This page is still a work-in-progress with ungrokked links -- please be patient!

An Annotated & Illustrated Collection of Worldwide Links to Mythologies,
Fairy Tales & Folklore, Sacred Arts & Sacred Traditions
by Kathleen Jenks, Ph.D.
Pacifica Graduate Institute




Skiffs in the Nile Swamps
Saqqarah: Mastaba of Kagemni
6th Dynasty, c. 2300 BCE
From World Art Treasures

This "Life in Ancient Egypt" is a pleasant, classy little site created by the Carnegie Museum of Natural History.   After you click on the image on the black background of the homepage, you'll move through an opening orientation and chronology to pages covering the natural world of ancient Egypt, daily life, gods & religion (disappointingly minimal), and funerary customs.  Data is fairly basic but often useful as an overview.  Each page offers clickable hyperlinks with more detailed text and art.  The site is a model for ease of navigation.
This page lists three journal articles on Egyptian bread making and brewing by Dr. Delwen Samuel of University College London.  I'm trying to reach her to see if there's any chance of putting these online.  In the meantime, here are their particulars for those with access to the journals involved:
Samuel, Delwen. (1999) Bread making and social interactions at the Amarna Workmen's village, Egypt (Journal Article in World Archaeology)

Samuel, Delwen. (1996) Investigation of ancient Egyptian baking and brewing methods by correlative microscopy (Journal Article in Science)

Samuel, Delwen. (1996) Approaches to the archaeology of food (Journal Article in Petits Propos Culinaires)
This is an August/September 1996 Cambridge University Newsletter mentioning Dr. Delwen Samuel's work (see above).  It's fascinating and brief enough that I'm citing it in full here:
Ancient Egyptian Beer

The first modern version of ancient Egyptian beer was recently launched after help from a Cambridge researcher. Six years ago, remnants of a massive kitchen complex were discovered at a dig in Tell el Amarna, directed by Barry Kemp, reader at Cambridge. Dr Delwen Samuel, an archaeobotanist was called in to analyse beer-making equipment, as well as beer vessels from ordinary houses in the city. Dr Samuel looked at starch remnants in the vessels using a scanning electron microscope. It was a lengthy matter of reconstructing the recipe, gathering the same ingredients and using the techniques known to have existed over 3250 years ago.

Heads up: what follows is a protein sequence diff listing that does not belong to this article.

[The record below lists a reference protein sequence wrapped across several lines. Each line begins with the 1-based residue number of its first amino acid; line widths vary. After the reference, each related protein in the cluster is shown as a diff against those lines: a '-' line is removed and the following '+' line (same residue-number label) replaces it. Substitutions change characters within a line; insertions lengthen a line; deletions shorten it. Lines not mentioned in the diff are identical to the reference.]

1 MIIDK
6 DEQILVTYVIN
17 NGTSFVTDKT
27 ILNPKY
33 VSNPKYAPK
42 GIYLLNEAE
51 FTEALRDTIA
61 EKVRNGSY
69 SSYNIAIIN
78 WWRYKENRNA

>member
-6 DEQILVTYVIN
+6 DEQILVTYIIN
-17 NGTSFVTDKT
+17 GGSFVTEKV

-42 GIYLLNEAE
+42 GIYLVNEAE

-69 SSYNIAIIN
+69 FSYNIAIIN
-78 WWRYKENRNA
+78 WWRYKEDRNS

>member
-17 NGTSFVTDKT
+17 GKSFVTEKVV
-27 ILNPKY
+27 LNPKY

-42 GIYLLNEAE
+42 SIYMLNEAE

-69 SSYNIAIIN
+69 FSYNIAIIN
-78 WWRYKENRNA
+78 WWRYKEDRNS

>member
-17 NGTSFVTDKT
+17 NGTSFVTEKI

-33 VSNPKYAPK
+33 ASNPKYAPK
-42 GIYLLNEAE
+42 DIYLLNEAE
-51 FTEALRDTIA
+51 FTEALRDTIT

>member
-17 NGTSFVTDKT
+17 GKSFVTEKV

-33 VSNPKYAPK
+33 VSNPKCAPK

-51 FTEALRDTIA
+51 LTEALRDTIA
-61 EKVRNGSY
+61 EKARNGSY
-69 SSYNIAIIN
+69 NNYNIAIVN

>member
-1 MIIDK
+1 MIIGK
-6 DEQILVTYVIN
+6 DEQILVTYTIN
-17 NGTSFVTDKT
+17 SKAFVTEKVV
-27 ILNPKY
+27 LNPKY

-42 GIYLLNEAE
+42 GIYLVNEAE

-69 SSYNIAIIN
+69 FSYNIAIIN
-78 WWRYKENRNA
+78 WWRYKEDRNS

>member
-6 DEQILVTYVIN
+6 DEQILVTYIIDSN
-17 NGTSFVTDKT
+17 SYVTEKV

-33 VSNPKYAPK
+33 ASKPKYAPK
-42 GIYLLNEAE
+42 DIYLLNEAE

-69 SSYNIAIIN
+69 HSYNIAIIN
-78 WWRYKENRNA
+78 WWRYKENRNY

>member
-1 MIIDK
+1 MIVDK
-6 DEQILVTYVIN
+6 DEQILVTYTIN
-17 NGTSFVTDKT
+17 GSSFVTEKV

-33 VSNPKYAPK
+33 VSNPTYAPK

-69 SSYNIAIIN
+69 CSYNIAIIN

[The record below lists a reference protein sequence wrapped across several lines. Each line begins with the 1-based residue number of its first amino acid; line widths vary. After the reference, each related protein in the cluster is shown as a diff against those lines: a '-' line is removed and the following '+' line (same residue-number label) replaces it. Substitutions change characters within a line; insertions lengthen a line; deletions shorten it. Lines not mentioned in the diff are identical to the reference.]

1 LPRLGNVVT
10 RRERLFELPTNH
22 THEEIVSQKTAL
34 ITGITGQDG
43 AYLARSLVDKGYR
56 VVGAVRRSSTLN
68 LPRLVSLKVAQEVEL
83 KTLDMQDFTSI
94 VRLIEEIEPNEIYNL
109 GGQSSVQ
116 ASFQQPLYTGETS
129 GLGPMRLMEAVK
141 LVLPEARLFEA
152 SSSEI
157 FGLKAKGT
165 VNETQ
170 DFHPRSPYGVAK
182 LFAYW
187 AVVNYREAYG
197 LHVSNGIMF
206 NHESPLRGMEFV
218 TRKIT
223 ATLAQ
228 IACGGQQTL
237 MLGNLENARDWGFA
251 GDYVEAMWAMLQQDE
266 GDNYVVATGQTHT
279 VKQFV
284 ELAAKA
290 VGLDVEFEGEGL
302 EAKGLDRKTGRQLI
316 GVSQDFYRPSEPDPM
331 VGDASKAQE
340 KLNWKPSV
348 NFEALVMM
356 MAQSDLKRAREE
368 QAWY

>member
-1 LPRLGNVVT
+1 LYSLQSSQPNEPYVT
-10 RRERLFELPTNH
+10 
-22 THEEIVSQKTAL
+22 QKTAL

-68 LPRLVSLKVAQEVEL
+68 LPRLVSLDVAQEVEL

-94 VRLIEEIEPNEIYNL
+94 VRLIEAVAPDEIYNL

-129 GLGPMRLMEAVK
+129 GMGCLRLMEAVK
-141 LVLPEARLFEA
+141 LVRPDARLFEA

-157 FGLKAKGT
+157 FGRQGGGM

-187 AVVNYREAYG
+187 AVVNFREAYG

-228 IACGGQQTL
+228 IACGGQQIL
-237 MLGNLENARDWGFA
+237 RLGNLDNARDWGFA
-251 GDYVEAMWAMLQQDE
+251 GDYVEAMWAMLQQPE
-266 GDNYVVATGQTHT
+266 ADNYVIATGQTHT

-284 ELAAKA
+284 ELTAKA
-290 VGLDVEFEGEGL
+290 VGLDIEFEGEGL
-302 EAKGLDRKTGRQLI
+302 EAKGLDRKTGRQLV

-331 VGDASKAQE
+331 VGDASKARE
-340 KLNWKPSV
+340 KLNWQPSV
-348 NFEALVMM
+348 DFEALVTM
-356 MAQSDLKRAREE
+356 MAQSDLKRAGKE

A special crop of emmer was grown, a now rare grain but the only wheat used by the ancient Egyptians. Then it was a matter of finding suitable flavourings, since hops were not used by the Egyptians. Dr Samuel and the brewery hit upon coriander, a herb common to the Nile region, and a flavour that balanced the malted emmer remarkably well. When she was satisfied with the recipe, Scottish and Newcastle took the bold decision to make a limited amount of beer for public consumption. `Tut's Ale' was launched with an initial run of 1000 bottles, at £50 a bottle. Proceeds will aid further archaeology in Egypt.
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(from here you can get to the opening AFRICA page)

AlexandriaAmarnaArt & ArtifactsDaily Life in Ancient Egypt/Egypt: General Information, Travel, Etc./
Egypt: through the Eyes of Photographers & ArtistsHieroglyphs, Papyrus & TextsLinks to the Links/
Men of Ancient EgyptMultiple Category SitesMythologyOther Archaeological SitesPyramids/
Religious Beliefs&PracticesWomen of Ancient EgyptThe Sahara


If you have comments or suggestions,
my email address will be found near the bottom of my home page.
Please note that I cannot help with homework questions -- you will find useful links with tips for doing your own web searches on my Search Engine page.  You will also find excellent resources on my General Reference page.  Good luck with your projects!
This page created with Netscape 4.79
Technical assistance: William Weeks
Text and Design:
Copyright 2003 by Kathleen Jenks, Ph.D.
All rights reserved.
23 January 2003: created this new page, shifting the 1998 annotation for Carnegie Museum to it;
all other links are from 2003; 26 January 2003: added 2 new ones, but no time to annotate yet.

Credits: "Thatch" background (I've darkened it) is from Dream Tiles.